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For a time, it seemed as though Republicans and the White House might have an opportunity to cozy up. After all, during their January GOP House retreat, Speaker John Boehner and Majority Leader Eric Cantor decided to heed the advice of Newt Gingrich and a posse of economists who had urged Congress not to hold the world’s economy hostage to partisan wrangling over the debt ceiling.
Fresh from their Kingsmill sanctuary, a tony resort in Williamsburg, Va., Boehner and Cantor, who were close to splitsville last year, presented themselves to the media as newlyweds, taking their vows to make Washington work. They announced a three-month reprieve for the GOP’s debt-ceiling crusade and committed the Republican House Conference to producing a plan for long-term deficit reduction through “regular congressional order.”
I found the chords of Copland’s “Fanfare for the Common Man” echoing in my ears as good-government trumpets sounded throughout the nation’s capital. In short order, the House and Senate got down to legislative business and with alacrity unprecedented in recent years passed a bill in less than 10 legislative days, one that allows federal red ink to flow until May 18. The president had been pressing for raising the nation’s credit card limit enough to cover two more years of planned spending. But he accepted the short-term compromise with a pledge to work for a long-term bipartisan “balanced” solution to the debt threat.
Niceties they were indeed, but the discourse contained a major barb aimed squarely at the Senate.
Although somewhat weakened by a nascent insurrection that nearly cost him his speakership in early January, Boehner cobbled together a bipartisan bloc by cajoling Democrats into swallowing a potentially poisonous legislative pill. Noting that the Senate hadn’t passed a budget in four years, as required by law, he and Cantor proposed that if either chamber missed the April 15 deadline, that chamber’s members would have their paychecks placed in escrow until the day of budgetary reckoning or until the end of the calendar year, whichever came first.
Across the Capitol grounds, Senate Majority Leader Harry Reid was dealing with his own band of insurrectionists. Jeff Merkley, of Oregon, and Tom Udall, of New Mexico, two young parvenus, had mobilized a majority of their Democratic colleagues to address the dysfunction that had become the Senate’s third millennium signature.
For almost 200 years, senators had used the filibuster to extend debate only on rare occasions. And when they did, the chamber’s rules required them to hold the floor. What they said or read was immaterial, but they had to be present in body if not in mind. When their stamina eventually waned or a supermajority of their colleagues voted to terminate their oratory, the chamber would return to legislative business.
In more recent years, the Senate had relaxed its filibuster rules, allowing members simply to express an intention to hold the floor and requiring 60 votes in the 100-member body to break the promised legislative disruption. For the minority, the temptation to halt action on a bill it opposed became increasingly seductive, and during the last four years, 60 votes has been the norm for achieving any legislative progress.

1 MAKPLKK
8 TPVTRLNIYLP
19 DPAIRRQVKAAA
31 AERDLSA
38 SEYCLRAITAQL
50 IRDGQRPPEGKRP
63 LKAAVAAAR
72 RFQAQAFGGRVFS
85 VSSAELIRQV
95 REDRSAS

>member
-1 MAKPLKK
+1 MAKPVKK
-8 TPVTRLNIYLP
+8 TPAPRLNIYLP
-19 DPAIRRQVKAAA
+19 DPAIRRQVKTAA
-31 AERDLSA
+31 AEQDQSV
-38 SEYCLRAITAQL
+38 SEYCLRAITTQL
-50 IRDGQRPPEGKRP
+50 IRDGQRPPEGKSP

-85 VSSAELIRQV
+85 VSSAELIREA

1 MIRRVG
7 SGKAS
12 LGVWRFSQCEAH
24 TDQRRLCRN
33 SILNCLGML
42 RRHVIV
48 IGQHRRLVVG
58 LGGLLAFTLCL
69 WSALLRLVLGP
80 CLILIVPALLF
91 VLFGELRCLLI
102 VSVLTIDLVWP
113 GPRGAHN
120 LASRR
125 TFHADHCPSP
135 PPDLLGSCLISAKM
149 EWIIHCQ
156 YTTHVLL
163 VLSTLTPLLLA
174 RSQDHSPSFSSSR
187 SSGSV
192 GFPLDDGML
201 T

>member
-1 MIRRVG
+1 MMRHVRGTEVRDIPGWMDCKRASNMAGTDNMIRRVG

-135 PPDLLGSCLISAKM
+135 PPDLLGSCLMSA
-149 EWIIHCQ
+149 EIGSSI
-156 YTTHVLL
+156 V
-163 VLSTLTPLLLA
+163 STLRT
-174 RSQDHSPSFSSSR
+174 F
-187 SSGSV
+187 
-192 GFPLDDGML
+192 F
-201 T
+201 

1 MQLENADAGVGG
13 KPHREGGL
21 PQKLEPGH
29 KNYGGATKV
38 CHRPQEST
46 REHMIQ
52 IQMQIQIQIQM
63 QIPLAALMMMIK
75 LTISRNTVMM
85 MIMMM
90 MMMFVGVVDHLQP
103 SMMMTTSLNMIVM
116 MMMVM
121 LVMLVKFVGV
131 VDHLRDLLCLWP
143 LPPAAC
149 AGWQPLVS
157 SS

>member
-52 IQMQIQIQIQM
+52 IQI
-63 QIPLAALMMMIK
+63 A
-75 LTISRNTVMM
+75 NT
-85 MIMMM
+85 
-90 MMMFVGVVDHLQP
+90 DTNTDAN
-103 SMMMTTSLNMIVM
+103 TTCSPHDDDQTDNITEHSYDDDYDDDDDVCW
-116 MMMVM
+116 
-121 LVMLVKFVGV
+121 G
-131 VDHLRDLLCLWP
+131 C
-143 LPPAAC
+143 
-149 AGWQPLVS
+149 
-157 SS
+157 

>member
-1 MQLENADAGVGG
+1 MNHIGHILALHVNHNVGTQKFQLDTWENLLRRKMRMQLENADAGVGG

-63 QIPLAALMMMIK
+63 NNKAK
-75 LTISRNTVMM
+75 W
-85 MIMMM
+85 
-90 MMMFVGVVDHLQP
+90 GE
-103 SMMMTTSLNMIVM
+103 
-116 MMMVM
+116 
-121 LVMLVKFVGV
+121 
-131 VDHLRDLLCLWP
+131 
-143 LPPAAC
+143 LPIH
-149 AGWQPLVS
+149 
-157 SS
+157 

Republicans may have taken advantage of the mere threat of a filibuster to thwart the will of the majority, but so, too, have Democrats used the arcane process of “filling the amendment tree” to prevent the minority from even trying to modify a bill. Under current Senate rules, the majority leader has the power to give his party’s amendments priority and exhaust all the allowable modifications to a piece of legislation. The late Robert Byrd (D-WV) originated the formula when he was in charge, and Reid has become a master at using it, effectively casting Republicans in the objectionable role of objecting obstructionists.
The combination of the majority and minority practices has tied up the Senate in procedural knots, and their continual use helped make the 112th Congress the least productive in history. Last summer, Reid spoke out in favor of Merkley and Udall’s request to allow a simple majority vote on changing the Senate rules when the 113th Congress convened. But under pressure from Republicans and a handful of Democratic old bulls, he backed off in January, with the Senate ultimately adopting only minor rule modifications. Those changes, Capitol Hill experts say, will barely scratch the Senate’s dysfunctional skin.
Whatever respite from hyper-partisanship might have existed in early January disappeared last month when President Obama delivered an aggressive State of the Union address, and Republicans, predictably, delivered an in-kind response. Add to that the GOP’s Senate filibuster of Chuck Hagel’s confirmation as defense secretary, and an odor of toxicity once again is emanating from the shallow well of bipartisan good will.
If the state of the nation weren’t so in need of sound policy making, the relapse into partisan strife might be simply a footnote on the state of Washington. But economic growth, fiscal health and national security are in desperate need of cooperation. And sadly collaboration and comity are becoming scarce commodities once again.
If there is any hope for a new dawning in America, science could provide it. It knows no partisan boundaries, and it is central to the nation’s future. But it isn’t always so recognized. Now, more than ever, its practitioners have an obligation to hammer home its benefits: to the public and to Washington–if not for the future of science, then for the future of the country and the world.
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